Claire has really surprised us with her vocabulary. At 16 months, she has probably twice as many words as Kate had at 18 months. (Here's my favorite video ever of Kate, naming body parts at 18 months.) Claire seems to lean toward the verbal and fine motor skills, whereas Kate's gross motor skills were so impressive. At Claire's age, Kate was climbing rope ladders and stuff on big-kid playgrounds, and climbing onto and running back and forth on the coffee table! I remember worrying about Kate's language development a little around age two, but obviously she's fine. Kids just develop at different rates and with different strengths!
Roughly in order of her learning them, here are Claire's words:
Daddy, whoa!, kitty, ball, book, Kate, Mama/Mommy, banana ("nana"), yellow, here, Lila (a classmate), cheese! (a smile, not the food), Popi, Nala, Opa (sorry, Granna--you're the hardest!), nose, eye, teeth, no, mine, thank you, help, shoe ("yoo"), baby, ow, and Elmo (which appears to also mean diaper, since Elmo is on some of her diapers).
She's coming out with a new one every couple days now, and it's so fun to communicate with her more. I write each new word in her My Quotable Kid journal so I'll have a record. (Kate's has lots of funny sayings and sweet memories in it, so I'm glad to have one just for Claire too, so they can each keep their own one day, along with their baby books.)
These days, Kate demonstrates her four-year-old verbal skills with increasing . . . personality, shall we say. She has a few go-to exclamations that make us laugh:
Now a big fan of Dora, Kate says "Aw, man!" like Swiper, but added her own spin to often say, "Aw, manners!"
A while back, Kate learned the expression, "No way, José!" (even asking sometimes about Spanish words by saying, "How does José say _____?") but her PK colors are showing, I guess, because now she likes to say, "No way, Hosea!"
When it comes to exclamations of frustration, we definitely have to watch ourselves. She picked up a bad one about a year ago, but she only did it a few times before our lack of reaction (or very calm, "let's not say that; that's not very nice") dismissed the behavior. She does say, "What the HECK?!" like I do, though. Switching to German isn't a cure-all, since we heard Kate saying "Scheiße" repeatedly the other night. Parent tip: act like they've misunderstood you. "Size of what?" I asked her. This works to defuse annoying sayings too. In our house, "nana nana boo boo" has become "banana banana boom boom."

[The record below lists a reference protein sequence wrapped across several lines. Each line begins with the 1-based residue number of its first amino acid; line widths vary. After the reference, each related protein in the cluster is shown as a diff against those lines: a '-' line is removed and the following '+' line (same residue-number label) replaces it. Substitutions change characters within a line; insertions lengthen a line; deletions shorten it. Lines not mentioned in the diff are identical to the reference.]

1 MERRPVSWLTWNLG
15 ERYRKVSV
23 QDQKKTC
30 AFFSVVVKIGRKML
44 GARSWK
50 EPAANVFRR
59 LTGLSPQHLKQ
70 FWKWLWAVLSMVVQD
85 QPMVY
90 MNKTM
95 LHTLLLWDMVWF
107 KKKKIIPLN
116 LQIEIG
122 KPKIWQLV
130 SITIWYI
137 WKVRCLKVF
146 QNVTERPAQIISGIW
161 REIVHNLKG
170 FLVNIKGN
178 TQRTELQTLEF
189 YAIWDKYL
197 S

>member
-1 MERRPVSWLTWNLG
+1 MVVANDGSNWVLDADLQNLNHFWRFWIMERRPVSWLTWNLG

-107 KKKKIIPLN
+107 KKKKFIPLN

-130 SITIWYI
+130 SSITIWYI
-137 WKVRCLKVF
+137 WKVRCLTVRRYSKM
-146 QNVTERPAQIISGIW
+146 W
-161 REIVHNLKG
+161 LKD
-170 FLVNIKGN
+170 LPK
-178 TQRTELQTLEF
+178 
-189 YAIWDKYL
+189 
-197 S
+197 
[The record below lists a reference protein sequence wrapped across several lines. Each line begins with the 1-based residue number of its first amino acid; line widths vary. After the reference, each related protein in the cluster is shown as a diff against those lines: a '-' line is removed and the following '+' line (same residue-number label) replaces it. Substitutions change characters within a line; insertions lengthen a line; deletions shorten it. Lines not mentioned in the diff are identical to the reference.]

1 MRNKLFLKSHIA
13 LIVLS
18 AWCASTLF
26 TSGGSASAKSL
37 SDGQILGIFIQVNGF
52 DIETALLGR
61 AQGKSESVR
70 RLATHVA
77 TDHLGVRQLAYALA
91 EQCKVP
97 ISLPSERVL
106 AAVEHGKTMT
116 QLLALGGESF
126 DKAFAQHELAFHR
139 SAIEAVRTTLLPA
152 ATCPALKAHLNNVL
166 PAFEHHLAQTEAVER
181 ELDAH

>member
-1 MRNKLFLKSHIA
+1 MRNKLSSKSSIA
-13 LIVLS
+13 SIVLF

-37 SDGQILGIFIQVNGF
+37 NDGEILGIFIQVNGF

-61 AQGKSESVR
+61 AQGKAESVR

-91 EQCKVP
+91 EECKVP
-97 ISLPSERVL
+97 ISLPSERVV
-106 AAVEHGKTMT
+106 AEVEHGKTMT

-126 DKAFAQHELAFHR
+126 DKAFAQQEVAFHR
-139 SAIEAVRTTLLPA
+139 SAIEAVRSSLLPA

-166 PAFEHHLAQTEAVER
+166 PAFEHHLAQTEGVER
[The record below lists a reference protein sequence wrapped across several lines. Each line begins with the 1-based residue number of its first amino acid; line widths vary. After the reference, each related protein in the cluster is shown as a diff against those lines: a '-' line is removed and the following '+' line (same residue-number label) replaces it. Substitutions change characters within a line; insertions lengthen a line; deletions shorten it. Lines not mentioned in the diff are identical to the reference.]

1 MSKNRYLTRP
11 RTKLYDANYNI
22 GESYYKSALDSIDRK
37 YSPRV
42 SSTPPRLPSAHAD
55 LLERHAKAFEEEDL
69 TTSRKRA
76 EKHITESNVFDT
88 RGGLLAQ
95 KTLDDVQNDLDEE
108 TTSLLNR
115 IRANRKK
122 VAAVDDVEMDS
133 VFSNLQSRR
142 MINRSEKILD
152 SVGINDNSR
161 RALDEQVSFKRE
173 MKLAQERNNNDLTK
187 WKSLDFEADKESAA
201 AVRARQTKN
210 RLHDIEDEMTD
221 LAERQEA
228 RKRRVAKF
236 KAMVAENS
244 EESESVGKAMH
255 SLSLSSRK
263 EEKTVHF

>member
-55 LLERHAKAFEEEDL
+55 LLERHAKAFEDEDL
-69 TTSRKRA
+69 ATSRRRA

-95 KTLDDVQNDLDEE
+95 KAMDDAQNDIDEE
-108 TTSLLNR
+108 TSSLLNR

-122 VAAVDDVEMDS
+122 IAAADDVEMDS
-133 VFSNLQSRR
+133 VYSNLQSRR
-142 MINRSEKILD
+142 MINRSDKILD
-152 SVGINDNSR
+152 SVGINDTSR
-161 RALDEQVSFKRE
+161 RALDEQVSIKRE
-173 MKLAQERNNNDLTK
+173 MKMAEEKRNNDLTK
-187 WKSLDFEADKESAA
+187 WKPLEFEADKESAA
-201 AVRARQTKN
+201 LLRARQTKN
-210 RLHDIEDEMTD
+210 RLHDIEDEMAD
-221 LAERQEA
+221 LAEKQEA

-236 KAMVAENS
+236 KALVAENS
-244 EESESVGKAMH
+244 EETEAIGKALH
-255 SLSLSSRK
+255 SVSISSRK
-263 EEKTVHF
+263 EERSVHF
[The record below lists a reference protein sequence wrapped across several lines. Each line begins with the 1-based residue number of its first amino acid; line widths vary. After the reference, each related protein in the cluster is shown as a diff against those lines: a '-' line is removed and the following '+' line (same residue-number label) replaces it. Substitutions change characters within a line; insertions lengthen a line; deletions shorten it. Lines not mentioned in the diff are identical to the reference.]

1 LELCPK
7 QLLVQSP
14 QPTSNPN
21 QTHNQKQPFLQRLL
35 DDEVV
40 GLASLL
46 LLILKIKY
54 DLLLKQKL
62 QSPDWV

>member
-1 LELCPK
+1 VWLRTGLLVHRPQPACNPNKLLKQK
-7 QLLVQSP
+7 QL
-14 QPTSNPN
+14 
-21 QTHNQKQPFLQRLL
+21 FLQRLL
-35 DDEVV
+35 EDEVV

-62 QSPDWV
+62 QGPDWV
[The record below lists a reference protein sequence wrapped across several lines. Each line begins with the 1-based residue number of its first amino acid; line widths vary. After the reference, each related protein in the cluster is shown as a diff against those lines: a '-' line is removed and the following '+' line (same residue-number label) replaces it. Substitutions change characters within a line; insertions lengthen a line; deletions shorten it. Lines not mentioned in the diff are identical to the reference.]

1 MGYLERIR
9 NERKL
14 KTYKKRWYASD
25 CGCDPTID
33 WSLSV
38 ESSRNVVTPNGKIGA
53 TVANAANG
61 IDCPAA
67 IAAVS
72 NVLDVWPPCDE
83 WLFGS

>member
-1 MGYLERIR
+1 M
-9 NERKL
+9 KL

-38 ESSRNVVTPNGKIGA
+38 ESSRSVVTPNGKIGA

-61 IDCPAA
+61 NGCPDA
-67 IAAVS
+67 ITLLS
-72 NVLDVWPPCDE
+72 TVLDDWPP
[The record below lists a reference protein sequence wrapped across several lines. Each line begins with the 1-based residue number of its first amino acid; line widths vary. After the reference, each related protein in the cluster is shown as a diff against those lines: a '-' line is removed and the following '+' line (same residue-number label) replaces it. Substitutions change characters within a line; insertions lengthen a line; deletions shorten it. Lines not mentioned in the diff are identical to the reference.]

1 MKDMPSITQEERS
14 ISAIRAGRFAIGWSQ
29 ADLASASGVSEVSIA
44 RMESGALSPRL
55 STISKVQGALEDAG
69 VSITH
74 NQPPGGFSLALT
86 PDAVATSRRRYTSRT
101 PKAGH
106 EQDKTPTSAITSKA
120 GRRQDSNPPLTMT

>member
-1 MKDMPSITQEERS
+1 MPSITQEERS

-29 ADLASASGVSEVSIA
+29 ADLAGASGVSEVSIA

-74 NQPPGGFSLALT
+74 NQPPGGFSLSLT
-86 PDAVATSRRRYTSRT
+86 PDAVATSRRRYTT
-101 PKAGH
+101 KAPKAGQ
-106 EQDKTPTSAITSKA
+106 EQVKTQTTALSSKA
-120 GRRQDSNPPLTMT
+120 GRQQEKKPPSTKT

Combining Kate's strong will with the verbal reasoning skills of a preschooler makes for some difficult arguments as well. Kate picked up the use of double negatives from some teachers at her day care, so we're trying to correct "I don't have no shoes," or whatnot into "I don't have any shoes." And while she tries to tell me "no" is okay because Ms. So-and-so says it (arrgghh!!!) she now corrects herself to say "any" with just a look. But, with the legalistic tendency of a preschooler, the word "no" is now verboten (except in terms of general defiance, of course) so when I happen to say something like, "She has no shoes," Kate will say, "Ah, Mommy, it's 'ANY shoes'!" Then we have to try to explain the concept of a double negative and how you can use a single negative either way, and it just gets complicated.
Some preschool logic is just too hard to argue with.
Yesterday morning, Kate was telling me she is going to be a princess when she grows up. Matt and I both try to combat this, and explain that princess is not a career (click for the Justice Sotomayor/Abby Cadabby video about that). So, I told Kate how you can't just become a princess, it's usually a family business, and that in our country, we have a president, not a king and queen.
"There are only, like, ten real princesses in the whole world, Kate," I told her, expecting a "nuh-uh" kind of retort.
Instead, she said, "Well, then, I'll be the eleventh."